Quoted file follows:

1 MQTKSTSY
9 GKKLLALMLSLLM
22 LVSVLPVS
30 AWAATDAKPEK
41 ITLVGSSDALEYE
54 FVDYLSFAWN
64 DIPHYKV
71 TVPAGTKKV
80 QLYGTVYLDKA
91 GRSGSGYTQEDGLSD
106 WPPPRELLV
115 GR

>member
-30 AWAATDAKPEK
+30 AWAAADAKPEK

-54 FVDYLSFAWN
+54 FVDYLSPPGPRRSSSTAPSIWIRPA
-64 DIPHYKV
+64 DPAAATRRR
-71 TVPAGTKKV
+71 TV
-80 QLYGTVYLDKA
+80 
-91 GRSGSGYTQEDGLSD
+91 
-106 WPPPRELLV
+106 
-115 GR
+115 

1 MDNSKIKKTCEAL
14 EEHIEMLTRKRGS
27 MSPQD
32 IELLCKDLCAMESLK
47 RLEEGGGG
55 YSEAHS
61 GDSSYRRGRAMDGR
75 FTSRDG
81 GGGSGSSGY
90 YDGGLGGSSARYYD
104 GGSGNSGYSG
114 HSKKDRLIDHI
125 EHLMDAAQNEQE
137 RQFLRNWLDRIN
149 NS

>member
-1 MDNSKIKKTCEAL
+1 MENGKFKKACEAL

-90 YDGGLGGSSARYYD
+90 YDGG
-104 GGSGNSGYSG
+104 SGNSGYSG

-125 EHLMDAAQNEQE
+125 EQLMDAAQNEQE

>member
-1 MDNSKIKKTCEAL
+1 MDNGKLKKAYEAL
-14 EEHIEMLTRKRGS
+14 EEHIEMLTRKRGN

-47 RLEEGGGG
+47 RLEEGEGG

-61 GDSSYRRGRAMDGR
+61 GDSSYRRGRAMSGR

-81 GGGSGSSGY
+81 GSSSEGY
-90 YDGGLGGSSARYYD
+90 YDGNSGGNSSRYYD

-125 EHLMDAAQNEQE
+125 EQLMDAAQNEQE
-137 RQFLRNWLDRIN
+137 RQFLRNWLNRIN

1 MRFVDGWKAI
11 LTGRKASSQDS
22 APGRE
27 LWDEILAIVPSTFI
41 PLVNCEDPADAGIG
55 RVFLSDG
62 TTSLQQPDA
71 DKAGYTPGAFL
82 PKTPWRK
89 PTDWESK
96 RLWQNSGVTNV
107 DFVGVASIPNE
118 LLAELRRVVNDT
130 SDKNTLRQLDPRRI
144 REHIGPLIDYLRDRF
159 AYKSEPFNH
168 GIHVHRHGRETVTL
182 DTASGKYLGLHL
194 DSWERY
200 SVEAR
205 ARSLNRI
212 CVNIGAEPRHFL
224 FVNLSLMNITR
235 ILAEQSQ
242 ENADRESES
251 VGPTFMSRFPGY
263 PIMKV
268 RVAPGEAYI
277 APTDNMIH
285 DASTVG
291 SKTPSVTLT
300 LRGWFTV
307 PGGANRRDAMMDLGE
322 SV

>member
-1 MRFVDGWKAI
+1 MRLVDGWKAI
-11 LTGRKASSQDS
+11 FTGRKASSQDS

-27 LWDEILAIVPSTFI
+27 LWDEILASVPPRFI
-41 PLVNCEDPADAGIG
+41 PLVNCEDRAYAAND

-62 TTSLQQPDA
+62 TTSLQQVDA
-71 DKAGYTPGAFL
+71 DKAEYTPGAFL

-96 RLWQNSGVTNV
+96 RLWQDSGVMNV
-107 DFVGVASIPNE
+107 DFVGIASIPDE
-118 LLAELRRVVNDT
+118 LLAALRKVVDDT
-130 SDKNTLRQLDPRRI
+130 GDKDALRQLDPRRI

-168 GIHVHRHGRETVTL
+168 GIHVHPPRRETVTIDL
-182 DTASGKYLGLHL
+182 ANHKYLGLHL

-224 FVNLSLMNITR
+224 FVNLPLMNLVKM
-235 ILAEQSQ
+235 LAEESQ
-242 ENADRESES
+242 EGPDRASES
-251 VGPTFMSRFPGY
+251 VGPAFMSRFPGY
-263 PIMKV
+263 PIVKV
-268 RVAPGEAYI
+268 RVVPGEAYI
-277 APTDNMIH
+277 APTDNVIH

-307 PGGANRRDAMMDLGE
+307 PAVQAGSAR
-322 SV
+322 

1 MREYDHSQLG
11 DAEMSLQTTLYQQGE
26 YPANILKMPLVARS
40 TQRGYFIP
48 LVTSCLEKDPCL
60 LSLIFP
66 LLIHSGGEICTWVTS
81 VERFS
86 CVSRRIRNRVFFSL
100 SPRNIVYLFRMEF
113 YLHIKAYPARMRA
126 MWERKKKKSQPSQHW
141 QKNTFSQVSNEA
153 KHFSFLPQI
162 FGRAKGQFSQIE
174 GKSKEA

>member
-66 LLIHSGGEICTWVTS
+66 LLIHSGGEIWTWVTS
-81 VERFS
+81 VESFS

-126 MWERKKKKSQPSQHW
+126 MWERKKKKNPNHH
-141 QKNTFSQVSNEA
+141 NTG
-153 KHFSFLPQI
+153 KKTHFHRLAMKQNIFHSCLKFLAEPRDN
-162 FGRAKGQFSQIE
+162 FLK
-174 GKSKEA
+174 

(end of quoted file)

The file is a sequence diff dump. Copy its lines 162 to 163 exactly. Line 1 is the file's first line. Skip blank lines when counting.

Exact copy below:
162 FGRAKGQFSQIE
174 GKSKEA